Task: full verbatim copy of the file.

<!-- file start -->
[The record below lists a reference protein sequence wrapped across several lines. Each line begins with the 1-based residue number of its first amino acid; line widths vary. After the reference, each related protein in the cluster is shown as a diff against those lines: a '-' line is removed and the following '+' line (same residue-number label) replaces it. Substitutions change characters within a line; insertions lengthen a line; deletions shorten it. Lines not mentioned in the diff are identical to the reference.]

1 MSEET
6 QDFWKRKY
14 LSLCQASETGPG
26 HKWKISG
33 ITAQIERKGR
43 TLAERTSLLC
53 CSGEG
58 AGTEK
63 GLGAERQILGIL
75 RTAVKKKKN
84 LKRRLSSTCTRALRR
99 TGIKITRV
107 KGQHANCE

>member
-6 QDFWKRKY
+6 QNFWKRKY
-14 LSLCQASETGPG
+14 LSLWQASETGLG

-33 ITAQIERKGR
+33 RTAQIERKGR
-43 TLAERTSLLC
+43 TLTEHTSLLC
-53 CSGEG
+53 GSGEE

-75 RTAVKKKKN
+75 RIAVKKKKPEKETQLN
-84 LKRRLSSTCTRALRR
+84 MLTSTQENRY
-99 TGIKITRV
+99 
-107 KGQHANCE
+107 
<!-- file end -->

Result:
[The record below lists a reference protein sequence wrapped across several lines. Each line begins with the 1-based residue number of its first amino acid; line widths vary. After the reference, each related protein in the cluster is shown as a diff against those lines: a '-' line is removed and the following '+' line (same residue-number label) replaces it. Substitutions change characters within a line; insertions lengthen a line; deletions shorten it. Lines not mentioned in the diff are identical to the reference.]

1 MSEET
6 QDFWKRKY
14 LSLCQASETGPG
26 HKWKISG
33 ITAQIERKGR
43 TLAERTSLLC
53 CSGEG
58 AGTEK
63 GLGAERQILGIL
75 RTAVKKKKN
84 LKRRLSSTCTRALRR
99 TGIKITRV
107 KGQHANCE

>member
-6 QDFWKRKY
+6 QNFWKRKY
-14 LSLCQASETGPG
+14 LSLWQASETGLG

-33 ITAQIERKGR
+33 RTAQIERKGR
-43 TLAERTSLLC
+43 TLTEHTSLLC
-53 CSGEG
+53 GSGEE

-75 RTAVKKKKN
+75 RIAVKKKKPEKETQLN
-84 LKRRLSSTCTRALRR
+84 MLTSTQENRY
-99 TGIKITRV
+99 
-107 KGQHANCE
+107 